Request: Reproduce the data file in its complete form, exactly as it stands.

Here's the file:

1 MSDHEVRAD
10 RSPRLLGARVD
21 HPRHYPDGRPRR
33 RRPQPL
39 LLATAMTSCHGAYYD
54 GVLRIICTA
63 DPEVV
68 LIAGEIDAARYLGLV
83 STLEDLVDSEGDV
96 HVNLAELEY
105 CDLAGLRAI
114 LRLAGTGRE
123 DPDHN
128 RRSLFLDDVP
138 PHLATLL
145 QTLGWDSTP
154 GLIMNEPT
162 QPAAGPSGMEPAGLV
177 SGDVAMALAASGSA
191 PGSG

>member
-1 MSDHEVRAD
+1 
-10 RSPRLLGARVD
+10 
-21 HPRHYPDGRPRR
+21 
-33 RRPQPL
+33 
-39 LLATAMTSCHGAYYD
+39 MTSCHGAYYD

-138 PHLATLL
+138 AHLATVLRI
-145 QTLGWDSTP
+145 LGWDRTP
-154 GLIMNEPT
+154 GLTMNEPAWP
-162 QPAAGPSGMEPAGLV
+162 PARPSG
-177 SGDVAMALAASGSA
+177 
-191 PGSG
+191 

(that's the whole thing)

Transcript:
1 MSDHEVRAD
10 RSPRLLGARVD
21 HPRHYPDGRPRR
33 RRPQPL
39 LLATAMTSCHGAYYD
54 GVLRIICTA
63 DPEVV
68 LIAGEIDAARYLGLV
83 STLEDLVDSEGDV
96 HVNLAELEY
105 CDLAGLRAI
114 LRLAGTGRE
123 DPDHN
128 RRSLFLDDVP
138 PHLATLL
145 QTLGWDSTP
154 GLIMNEPT
162 QPAAGPSGMEPAGLV
177 SGDVAMALAASGSA
191 PGSG

>member
-1 MSDHEVRAD
+1 
-10 RSPRLLGARVD
+10 
-21 HPRHYPDGRPRR
+21 
-33 RRPQPL
+33 
-39 LLATAMTSCHGAYYD
+39 MTSCHGAYYD

-138 PHLATLL
+138 AHLATVLRI
-145 QTLGWDSTP
+145 LGWDRTP
-154 GLIMNEPT
+154 GLTMNEPAWP
-162 QPAAGPSGMEPAGLV
+162 PARPSG
-177 SGDVAMALAASGSA
+177 
-191 PGSG
+191 